If an appeal is seen to be reasonable i.e. where it is obvious that there is some ambiguity in the law or that the employer drifted over the line into illegality rather than raced across it, the taxman will not usually press for payment when doing so would cause insolvency. However, where the appeal is vexatious (i.e. no real chance of winning it- just being done as a heel-dragging exercise), then HMRC would be justified in taking a tougher line.

It may not help their case that Rangers have launched an appeal for the £2.8 million that was taken (most of it forcibly- after a court order) for the Discounted Options Scheme (“The Wee Case”).  After months of correspondence over The Wee Case where the admission of liability was clear, if Rangers’ appeal is viewed as being without a reasonable legal basis, HMRC might take a more dim view of an appeal relating to The Big Case.

Craig Whyte has made clear, in his own words and in the takeover contract documents, that he believes that his position in the event of insolvency is protected through the £18 million debt owed to him by Rangers and the floating charge over the club’s assets.  It is very obvious that Rangers FC have no intention of paying anything close to the full amount of tax, interest, and penalties that have been assessed.  The implicit threat is “we will go under and HMRC will get nothing” .

If this case was only about immediate revenue collection then HMRC should offer Rangers a deal.  However, it would lay down a marker for every business owner, inside and outside of football, that one can engage in a shockingly blatant tax scam and have little to fear.  If Rangers can negotiate a pennies on the pound deal now, it signals to every under-pressure company director that corners can be cut.  Even if rumbled, the worst he or she would have to deal with would be repaying 10-20%- and even that would be a decade later.  Sounds like a pretty tempting deal!  HMRC’s credibility, and a just outcome for this case, require that life is not made easy for those whose plans rely upon ducking their social and financial responsibilities.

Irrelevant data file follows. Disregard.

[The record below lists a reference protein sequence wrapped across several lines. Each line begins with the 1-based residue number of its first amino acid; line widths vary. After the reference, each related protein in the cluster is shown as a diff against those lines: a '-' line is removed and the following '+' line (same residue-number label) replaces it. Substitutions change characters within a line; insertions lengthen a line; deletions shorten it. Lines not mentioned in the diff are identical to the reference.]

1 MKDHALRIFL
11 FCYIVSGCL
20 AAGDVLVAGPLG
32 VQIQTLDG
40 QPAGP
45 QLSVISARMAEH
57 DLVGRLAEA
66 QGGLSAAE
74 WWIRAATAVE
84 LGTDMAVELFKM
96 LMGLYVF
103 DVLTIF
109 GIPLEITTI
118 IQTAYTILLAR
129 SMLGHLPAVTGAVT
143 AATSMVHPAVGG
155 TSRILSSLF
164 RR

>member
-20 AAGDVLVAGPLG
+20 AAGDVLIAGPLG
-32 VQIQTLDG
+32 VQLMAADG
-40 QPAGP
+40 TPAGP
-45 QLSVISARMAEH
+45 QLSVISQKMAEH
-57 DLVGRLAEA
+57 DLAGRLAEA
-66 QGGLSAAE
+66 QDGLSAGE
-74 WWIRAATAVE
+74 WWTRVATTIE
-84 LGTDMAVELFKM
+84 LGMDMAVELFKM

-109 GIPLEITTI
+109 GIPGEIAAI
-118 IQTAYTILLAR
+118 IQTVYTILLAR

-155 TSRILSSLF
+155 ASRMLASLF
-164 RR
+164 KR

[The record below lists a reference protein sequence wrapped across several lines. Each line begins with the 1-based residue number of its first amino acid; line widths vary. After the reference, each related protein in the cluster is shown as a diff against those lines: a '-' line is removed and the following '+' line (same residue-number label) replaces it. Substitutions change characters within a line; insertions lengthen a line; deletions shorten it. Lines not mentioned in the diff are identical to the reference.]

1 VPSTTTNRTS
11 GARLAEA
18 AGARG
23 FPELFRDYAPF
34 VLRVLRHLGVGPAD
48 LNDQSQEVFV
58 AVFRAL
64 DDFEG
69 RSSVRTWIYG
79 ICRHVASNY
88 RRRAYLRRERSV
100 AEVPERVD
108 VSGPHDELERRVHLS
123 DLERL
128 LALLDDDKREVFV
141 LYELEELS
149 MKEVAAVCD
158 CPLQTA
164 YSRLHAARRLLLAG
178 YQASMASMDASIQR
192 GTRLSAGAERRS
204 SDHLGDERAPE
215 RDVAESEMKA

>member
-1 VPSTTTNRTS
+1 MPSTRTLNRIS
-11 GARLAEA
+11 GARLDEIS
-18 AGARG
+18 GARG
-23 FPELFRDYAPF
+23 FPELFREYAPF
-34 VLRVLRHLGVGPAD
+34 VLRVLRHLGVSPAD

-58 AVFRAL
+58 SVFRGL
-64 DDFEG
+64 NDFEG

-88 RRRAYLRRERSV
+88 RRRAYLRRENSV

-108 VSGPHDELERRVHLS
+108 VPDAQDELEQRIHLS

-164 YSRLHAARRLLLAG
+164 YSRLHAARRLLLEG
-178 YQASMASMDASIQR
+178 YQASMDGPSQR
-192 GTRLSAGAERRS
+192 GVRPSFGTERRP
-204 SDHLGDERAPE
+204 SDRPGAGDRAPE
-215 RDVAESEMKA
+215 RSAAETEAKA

This blog has been accused of wishing malice on Rangers FC.  This is not true.  I am not one who seeks the extinction of Rangers in the style of Third Lanark.  What I seek is a fair outcome- nothing more and nothing less. ‘Fair’ in this case would be any resolution that sees Rangers carry a millstone of sufficient weight, and for an appropriate duration, that counter-balances the benefits accrued from their use of the EBT scam.  Since its implementation in 2000, Rangers have won the Scottish Premier League five times.  The present day value of the £24 million in tax that was saved along the way is about £36 million. Without the benefit of this £36 million, Rangers’ would have have gone bankrupt years ago or would have been forced into draconian budget cuts. They got to stay at the roulette table eleven years after their own money had ran out.  Only the most blind or willfully ignorant could fail to see the issue of financial doping in tainting the Scottish championship during this time.  If Rangers succeed in ducking any meaningful financial restitution by exploiting kinks in bankruptcy law, then it will fall to the Scottish footballing authorities (SFA/SPL) to ensure that justice is done.  A 10-point penalty will be automatic if an insolvency process overlaps with any active football season, but a “newco” club must not be given a free entry into the Scottish Premier League to take the place of Rangers.  Scottish football administrators must find the balance between penalising Rangers so heavily that a new club carrying Rangers’ legacy never gets off the ground versus incurring the problems of ‘moral hazard’ by failing to extract a punishment.  If football becomes like the banking industry, where wrong-doing and excessive risk taking carries no penalty, we will just continue to get more of it.